I've just got back from 2 days of the New Zealand Planning Institute's Annual Conference (I guess the equivalent of APA) and 3 days of holidaying in the far north of New Zealand's North Island The conference was interesting for me, not having a planning background, to hear what the current issues are for planners in NZ (that was the idea as I'm working on a project that affects planners' work). I wonder if they're the same where you are... I'm pretty sure these are issues in Australia as well.
One big issue is recruiting and retention. It seems that many young people are not even aware that planning is a career option. This was true when I was at high school - career advice did not even mention planning as far as I can remember. And then those that do study planning often head overseas - as many young Kiwis from all professions do. I chatted with one recruitment shark who was circling at the conference, and he admitted that due to the shortage of planners, he basically just recruits people to switch organisations.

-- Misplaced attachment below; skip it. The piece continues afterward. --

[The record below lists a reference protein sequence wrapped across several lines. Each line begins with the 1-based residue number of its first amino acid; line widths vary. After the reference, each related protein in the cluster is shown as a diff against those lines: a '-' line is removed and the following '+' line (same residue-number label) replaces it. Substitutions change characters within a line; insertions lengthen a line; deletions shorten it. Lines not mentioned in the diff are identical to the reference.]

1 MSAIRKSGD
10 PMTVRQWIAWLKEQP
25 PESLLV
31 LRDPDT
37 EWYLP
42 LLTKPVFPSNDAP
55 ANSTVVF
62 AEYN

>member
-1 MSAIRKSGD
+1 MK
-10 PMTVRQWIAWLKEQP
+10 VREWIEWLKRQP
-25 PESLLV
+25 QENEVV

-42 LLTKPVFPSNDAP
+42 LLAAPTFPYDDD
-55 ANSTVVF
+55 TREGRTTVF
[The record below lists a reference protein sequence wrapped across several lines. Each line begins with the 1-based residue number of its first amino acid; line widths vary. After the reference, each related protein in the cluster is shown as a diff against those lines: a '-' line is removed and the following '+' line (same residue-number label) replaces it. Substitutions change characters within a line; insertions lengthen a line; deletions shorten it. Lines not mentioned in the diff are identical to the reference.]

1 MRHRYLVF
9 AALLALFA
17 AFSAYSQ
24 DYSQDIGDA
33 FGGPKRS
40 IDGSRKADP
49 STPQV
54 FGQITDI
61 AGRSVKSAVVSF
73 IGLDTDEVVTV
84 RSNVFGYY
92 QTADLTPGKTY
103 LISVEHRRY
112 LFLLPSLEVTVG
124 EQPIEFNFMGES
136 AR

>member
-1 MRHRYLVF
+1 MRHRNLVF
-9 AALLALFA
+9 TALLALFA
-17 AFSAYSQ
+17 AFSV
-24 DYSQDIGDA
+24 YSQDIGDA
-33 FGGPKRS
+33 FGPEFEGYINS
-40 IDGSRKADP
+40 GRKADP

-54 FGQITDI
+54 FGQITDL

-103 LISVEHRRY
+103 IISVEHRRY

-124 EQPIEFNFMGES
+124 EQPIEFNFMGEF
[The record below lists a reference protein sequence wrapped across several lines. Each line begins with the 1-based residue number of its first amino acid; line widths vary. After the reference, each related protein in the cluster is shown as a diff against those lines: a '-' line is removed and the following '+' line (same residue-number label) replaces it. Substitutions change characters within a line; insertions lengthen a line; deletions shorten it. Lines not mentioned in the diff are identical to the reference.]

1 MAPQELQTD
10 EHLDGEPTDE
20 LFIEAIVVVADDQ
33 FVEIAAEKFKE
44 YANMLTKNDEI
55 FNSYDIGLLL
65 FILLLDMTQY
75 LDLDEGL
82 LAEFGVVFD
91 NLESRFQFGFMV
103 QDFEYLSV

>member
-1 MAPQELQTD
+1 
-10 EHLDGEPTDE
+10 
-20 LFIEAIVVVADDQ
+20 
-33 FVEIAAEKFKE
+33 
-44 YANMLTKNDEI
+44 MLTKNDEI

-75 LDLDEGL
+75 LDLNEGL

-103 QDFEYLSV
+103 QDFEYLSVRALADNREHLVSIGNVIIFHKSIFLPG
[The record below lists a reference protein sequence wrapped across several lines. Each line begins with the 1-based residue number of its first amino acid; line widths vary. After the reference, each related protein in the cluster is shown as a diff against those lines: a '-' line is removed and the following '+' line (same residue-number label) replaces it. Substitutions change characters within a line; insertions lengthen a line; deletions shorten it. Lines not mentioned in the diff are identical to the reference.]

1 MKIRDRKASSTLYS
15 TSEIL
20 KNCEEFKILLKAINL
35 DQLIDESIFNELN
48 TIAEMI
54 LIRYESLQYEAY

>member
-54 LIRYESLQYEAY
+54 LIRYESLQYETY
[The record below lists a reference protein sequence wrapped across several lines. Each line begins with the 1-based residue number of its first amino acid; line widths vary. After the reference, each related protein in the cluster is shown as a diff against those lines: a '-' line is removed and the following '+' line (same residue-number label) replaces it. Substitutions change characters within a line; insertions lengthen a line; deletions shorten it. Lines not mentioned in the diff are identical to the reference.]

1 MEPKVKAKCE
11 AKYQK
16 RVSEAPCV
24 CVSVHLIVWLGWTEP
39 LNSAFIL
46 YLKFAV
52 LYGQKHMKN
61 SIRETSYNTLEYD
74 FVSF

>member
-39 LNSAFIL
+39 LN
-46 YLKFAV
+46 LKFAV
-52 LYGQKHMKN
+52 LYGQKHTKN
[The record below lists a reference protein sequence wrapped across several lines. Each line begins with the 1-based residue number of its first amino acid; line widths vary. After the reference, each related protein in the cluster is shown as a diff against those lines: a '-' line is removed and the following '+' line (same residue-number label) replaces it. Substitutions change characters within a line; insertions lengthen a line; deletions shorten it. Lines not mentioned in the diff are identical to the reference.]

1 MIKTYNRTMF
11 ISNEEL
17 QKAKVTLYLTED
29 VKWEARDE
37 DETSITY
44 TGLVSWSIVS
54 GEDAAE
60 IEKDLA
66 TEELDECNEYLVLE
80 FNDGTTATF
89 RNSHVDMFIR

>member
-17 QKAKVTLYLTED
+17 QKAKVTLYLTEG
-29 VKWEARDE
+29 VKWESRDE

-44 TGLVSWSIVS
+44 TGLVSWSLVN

For those who do stay, and work as planners in NZ, there is an issue that planning is not generally a well-respected career. It is low profile.
Planning roles are usually split into consents and policy planning. Only a few councils have decided that its better to have these roles combined and have merged these departments so that some people do all of these things, or at least work alongside each other.
However, central govt policy which was hands-off, market driven, minimal planning in the 80s and 90s has changed and there is much better recognition of the importance of resource conservation and sustainable development, with the result of a lot of strategic planning happening at central or regional level, for implementation at the local level. Councils are banding together to look at water supply, provision of parks and green spaces, and transport options at the regional level.
As far as I can tell, the planners I met seemed to be reasonably happy in their roles, and I didn't hear anyone say that they need to be paid more. Not saying that they are super well-paid, but I didn't hear any complaints.
These are just the observations of a non-planner at a planning conference